There's nothing worse than being in a relationship that isn't working. It's awkward. It's tedious. It's exhausting. The time you spend together is laborious, and all those words you want to say about how it isn't working out almost feel like they're dripping off your lips. The "I love yous" are empty and full of resentment. Perhaps not with the "other" person, but with yourself for not being able to break free from the ball and chain. Worse, if the other person isn't aware of your feelings they continue to invest into you. Continue to believe in you. Continue to build for you, around you.

Howard can't do that again. He ran his course with the Magic and made the mistake of letting false love extend his contract an extra year -- a year in which he played no games for the Magic in the end mind you. It was over, but he couldn't admit it.

Once Howard makes his decision there will be no questions left about his commitment. Either he will decide he wants to stay with the Lakers, or he will decide he is best served to play basketball elsewhere. Throughout the season one of the biggest questions, and stories, around the Lakers was how Howard was adjusting outside of Orlando. Did he almost come to blows with Kobe Bryant? Was he tired of Mike D'Antoni's "system"? Were his teammates fed up with his seemingly carefree attitude and demeanor? All of those little things will likely never come to light (until Mike D'Antoni decides he wants to write a book about one of the craziest years in Lakers history), but will certainly weigh in on Howard's decision to stay or go.

Howard is the Tyrannosaurus rex at the end of Jurassic Park battling the smaller, quicker, Velociraptors.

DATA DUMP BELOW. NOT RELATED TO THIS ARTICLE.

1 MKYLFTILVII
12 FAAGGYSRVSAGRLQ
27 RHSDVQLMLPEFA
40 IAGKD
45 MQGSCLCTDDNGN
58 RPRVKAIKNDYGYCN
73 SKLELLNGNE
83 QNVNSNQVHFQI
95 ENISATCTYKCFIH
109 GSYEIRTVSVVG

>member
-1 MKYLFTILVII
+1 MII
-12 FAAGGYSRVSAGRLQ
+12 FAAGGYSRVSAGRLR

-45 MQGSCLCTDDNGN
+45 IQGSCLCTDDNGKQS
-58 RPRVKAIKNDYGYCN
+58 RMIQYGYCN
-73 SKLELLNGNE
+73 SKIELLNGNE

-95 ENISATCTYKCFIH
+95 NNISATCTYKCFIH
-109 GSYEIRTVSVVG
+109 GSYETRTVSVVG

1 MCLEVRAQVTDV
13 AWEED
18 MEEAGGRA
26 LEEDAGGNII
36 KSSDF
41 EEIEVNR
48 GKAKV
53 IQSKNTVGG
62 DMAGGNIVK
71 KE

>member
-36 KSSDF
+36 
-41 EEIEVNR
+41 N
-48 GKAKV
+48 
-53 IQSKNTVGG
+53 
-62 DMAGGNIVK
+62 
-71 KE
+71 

Will Howard's departure hurt the Lakers? Sure, but as C.A. Clark has already discussed, either way the Lakers are preparing to move forward. Despite whatever shortcoming may have felt apparent through the season Howard remains as one of the few big men who can survive in an NBA that is rapidly shifting to make the big man in the post an extinct species. Howard is the Tyrannosaurus rex at the end of Jurassic Park battling the smaller, quicker, Velociraptors.

What I'm getting at is this: Howard deserves a chance to make a decision on his own, without outside influence. Whether he decides the long term appeal of being a Laker is what he wants or not, there's no reason for him to be the face of the franchise if he isn't sure he even wants to wear the uniform. These are things that Howard must sort through before making another commitment. These are things to consider before throwing Howard under the bus for contemplating all of his options and carefully avoiding the kind of false promises he spewed in Orlando before finally being traded.

It goes back to the old saying: If you love her, let her go. The Lakers have been forced let go of Howard. If he comes back, great. The Lakers have a dominant center that they can build around over the next few years. If not? At least the purple and gold won't be stuck in a relationship where Howard constantly checks out other teams and wonders "what if". That "what if" can turn into a "this isn't working out" in the blink of an eye if he isn't invested.

- Drew

- Follow this author on Twitter @DrewGarrisonSBN